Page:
Even though the hometown coffee giant is popular in the U.S. — and particularly in Seattle — data show that New Englanders are more hooked on their local chain than we are on Starbucks.
Of all the East Coast-West Coast rivalries, there’s one where Seattle plays a front-and-center role — naturally, it involves coffee.
I’m talking about Starbucks vs. Dunkin’ Donuts. Between them, the two chains control about 60 percent of the U.S. coffee market, with Starbucks dominating on the West Coast and Dunkin’ Donuts much of the East.
While Starbucks is well ahead of its Massachusetts-based competitor in terms of market share, Dunkin’ Donuts may be winning the war on another front — namely, hometown love.
New market data show that New Englanders are more hooked on their local chain than we Seattleites are on Starbucks.
Don’t get me wrong. Starbucks is extremely popular around here. More than one in three adults in our metro area say they’ve patronized the coffee giant within the past 30 days, according to survey data from market research firm Nielsen. That ranks Seattle No. 1. when it comes to Starbucks’ market penetration.
Impressive, until you take a look at Dunkin’ Donuts’ numbers. It does even better on its home turf — a lot better. In Boston, not far from where the chain is headquartered, about 47 percent of adults say they’ve patronized a Dunkin’ Donuts in the past 30 days. Numbers are even higher in nearby Manchester, N.H., where more than half the population frequents the chain.
New Englanders seem to have an almost unconditional love for their Dunkin. The chain has a distinctly local feel to Bostonians, despite the fact that it’s now spread to 41 states and 36 countries — folks just look at that as a hometown-kid-makes-good story.
Here in Seattle, not everybody shares that same sense of regional pride in Starbucks.
In fact, many local coffee purists would never set foot in one, favoring independent cafes over a massive corporation. They might begrudgingly credit Starbucks, founded in Pike Place Market in 1971, with spearheading Seattle’s world-famous coffee scene. But that hardly makes up for unleashing pumpkin spice madness upon the world — the flavor is now found in everything from vodka to dog treats. Another common complaint is that Starbucks’ beans have a bitter or burnt taste.
Then, of course, there’s the Sonics. Former Starbucks CEO Howard Schultz sold Seattle’s NBA franchise in 2006 to an investment group from Oklahoma City, to which the team eventually departed. We’ve been unsuccessful so far in securing a new basketball team, and some local sports fans still hold a grudge.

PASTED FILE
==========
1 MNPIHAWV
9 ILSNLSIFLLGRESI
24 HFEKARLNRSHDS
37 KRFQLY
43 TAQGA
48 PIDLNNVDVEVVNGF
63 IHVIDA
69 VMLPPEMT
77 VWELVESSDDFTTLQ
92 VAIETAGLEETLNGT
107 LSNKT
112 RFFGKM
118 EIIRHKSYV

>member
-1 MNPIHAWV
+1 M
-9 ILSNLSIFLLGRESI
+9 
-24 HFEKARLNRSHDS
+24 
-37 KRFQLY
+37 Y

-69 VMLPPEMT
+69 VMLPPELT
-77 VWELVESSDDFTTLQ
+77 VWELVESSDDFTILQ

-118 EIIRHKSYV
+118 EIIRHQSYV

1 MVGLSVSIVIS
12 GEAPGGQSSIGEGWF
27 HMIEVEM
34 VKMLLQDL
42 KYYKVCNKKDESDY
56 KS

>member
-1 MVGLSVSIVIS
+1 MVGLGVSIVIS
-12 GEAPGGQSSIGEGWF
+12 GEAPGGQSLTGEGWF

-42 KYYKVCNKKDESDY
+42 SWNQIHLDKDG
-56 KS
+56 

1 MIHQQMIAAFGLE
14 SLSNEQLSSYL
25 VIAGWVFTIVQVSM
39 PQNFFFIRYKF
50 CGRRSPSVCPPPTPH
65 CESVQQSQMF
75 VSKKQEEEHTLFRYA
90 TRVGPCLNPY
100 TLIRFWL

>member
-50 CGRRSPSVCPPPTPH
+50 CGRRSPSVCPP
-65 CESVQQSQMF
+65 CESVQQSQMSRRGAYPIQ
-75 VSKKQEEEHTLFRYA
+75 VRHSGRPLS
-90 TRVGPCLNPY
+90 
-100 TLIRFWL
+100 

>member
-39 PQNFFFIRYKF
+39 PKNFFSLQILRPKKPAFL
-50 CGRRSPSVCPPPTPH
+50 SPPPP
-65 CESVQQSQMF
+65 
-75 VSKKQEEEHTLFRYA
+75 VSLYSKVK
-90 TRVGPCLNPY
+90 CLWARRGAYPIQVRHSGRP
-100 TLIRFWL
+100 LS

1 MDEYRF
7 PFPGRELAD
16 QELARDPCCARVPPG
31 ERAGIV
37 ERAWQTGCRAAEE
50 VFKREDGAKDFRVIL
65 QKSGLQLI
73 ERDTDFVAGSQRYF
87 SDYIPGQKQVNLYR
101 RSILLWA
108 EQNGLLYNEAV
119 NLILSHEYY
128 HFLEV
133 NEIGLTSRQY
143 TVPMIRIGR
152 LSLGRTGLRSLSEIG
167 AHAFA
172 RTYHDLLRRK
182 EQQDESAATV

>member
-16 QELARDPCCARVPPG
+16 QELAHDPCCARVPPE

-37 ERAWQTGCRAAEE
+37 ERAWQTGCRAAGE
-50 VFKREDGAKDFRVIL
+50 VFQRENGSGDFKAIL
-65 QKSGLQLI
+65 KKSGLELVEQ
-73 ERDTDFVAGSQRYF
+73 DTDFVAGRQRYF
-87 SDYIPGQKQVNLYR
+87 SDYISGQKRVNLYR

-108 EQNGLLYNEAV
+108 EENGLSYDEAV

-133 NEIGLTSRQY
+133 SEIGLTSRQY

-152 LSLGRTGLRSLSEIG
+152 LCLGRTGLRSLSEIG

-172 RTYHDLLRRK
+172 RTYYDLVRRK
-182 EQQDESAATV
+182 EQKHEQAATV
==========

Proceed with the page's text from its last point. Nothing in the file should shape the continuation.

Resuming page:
Perhaps it’s also a matter of economics. Starbucks is more expensive, the branding more upscale and hip. Dunkin’ Donuts markets itself more as the “Average Joe” coffee shop. Its presence is stronger in suburban areas, while Starbucks is more heavily clustered in cities.
This distinction between the two coffee titans is borne out by the market research. According to Nielsen, Starbucks patrons have a higher median household income and are more likely to be college educated. They’re also younger. Someone who frequents Starbucks is more likely to be under 30 than 55 or older — the exact opposite of Dunkin’s demographics.
Most Read Local Stories
- Jury finds Derek Chauvin guilty of murder in George Floyd's killing
- Coronavirus daily news updates, April 20: What to know today about COVID-19 in the Seattle area, Washington state and the world
- Early start to Washington’s wildfire season has officials worried
- 5 years after homeowner finds buried loot, man pleads guilty in deadly home-invasion robbery near Bremerton
- Pharmacy catering to a diverse South Seattle neighborhood is on a mission to vaccinate against COVID-19
While Starbucks is ubiquitous in major cities around the country, the Nielsen data show that the West Coast remains the company’s stronghold. Tacoma is right behind Seattle in the rankings. After that, it’s nearly all California. San Diego, where about 30 percent of adults say they’ve patronized a Starbucks, ranks No. 3. Denver is also in the mix, in seventh place, while Portland ranks just outside the top 10.
Starbucks does go head-to-head with Dunkin in its own backyard, with close to 300 locations in Massachusetts. But while the green siren be can seen all over the Boston area, only about 15 percent of folks say they’ve patronized a Starbucks in the past 30 days, according to Nielsen. That ranks Boston below Starbucks’ average for U.S. metros.
There’s no turf war between the companies in Seattle. Although at one point there were 10 Dunkin’ Donuts locations around this area, but since 2002, the chain has had no stores in Washington.
That could change though. In January, Dunkin’ Donuts announced an ambitious plan to open 9,000 new stores in the U.S., doubling its current footprint.
Starbucks has about 14,000 locations nationally, with plans for 3,400 more in the U.S. by 2021.
Nielsen interviewed about 400,000 adults age 18 and over in more than 10o metro areas between August 2015 and November 2017. Nearly 4,600 were interviewed in the Seattle metro, which includes King and Snohomish counties.